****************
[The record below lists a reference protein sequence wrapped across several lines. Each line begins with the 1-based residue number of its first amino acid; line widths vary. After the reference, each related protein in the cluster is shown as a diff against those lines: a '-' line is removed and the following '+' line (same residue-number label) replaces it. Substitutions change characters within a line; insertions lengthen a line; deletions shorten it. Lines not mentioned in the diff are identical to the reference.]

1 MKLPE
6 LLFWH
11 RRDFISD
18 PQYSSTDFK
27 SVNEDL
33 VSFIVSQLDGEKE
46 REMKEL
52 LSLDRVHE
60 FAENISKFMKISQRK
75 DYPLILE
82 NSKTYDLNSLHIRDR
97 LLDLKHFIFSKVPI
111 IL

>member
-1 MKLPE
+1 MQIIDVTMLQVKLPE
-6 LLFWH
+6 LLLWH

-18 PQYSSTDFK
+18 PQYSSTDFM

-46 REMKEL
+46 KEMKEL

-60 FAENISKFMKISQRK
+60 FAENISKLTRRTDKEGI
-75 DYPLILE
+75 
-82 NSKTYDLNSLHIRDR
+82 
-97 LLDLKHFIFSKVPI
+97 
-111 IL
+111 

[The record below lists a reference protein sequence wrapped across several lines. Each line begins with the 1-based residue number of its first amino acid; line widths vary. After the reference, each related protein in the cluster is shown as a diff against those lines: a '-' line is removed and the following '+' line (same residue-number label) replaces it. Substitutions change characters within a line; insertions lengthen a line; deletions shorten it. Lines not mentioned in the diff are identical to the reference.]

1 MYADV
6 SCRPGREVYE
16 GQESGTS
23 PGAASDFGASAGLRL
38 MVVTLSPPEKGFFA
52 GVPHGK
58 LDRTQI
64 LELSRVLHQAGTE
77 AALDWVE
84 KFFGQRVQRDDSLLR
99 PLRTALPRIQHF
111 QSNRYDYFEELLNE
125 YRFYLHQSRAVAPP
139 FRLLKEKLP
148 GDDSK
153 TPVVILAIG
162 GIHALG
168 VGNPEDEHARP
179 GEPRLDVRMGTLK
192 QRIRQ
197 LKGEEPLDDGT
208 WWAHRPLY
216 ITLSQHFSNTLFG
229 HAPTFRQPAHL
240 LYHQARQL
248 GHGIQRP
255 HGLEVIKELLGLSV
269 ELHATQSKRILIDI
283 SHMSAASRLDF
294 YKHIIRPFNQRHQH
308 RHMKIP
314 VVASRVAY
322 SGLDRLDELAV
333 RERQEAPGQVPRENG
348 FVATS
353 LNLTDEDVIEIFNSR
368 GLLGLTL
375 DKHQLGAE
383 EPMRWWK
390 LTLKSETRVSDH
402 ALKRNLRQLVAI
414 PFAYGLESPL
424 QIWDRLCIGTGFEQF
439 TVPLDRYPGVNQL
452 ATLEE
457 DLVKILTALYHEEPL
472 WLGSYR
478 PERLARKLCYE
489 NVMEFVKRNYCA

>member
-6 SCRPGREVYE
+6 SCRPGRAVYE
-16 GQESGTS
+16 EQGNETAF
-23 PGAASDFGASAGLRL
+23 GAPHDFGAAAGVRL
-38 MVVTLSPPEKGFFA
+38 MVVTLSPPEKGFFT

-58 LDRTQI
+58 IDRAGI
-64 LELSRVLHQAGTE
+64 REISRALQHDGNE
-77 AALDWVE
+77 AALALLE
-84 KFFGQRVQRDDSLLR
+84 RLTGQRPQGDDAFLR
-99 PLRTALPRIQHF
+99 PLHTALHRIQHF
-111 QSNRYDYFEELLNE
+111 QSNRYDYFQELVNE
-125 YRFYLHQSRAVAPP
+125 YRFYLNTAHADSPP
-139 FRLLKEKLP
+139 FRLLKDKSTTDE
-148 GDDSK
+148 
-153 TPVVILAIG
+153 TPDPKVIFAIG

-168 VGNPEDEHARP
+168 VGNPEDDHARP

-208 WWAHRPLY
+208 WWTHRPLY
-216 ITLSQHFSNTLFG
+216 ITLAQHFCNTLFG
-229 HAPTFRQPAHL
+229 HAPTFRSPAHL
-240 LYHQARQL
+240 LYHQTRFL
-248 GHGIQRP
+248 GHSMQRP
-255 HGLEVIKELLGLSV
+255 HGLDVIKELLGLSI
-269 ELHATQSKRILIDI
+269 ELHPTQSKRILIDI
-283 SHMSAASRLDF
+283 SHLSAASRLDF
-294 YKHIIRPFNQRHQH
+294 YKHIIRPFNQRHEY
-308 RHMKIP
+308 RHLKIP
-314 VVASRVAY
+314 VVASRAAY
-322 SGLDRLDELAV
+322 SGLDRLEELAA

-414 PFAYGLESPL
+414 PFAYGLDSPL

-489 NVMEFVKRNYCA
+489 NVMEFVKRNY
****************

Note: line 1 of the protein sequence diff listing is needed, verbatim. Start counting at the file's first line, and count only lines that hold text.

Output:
[The record below lists a reference protein sequence wrapped across several lines. Each line begins with the 1-based residue number of its first amino acid; line widths vary. After the reference, each related protein in the cluster is shown as a diff against those lines: a '-' line is removed and the following '+' line (same residue-number label) replaces it. Substitutions change characters within a line; insertions lengthen a line; deletions shorten it. Lines not mentioned in the diff are identical to the reference.]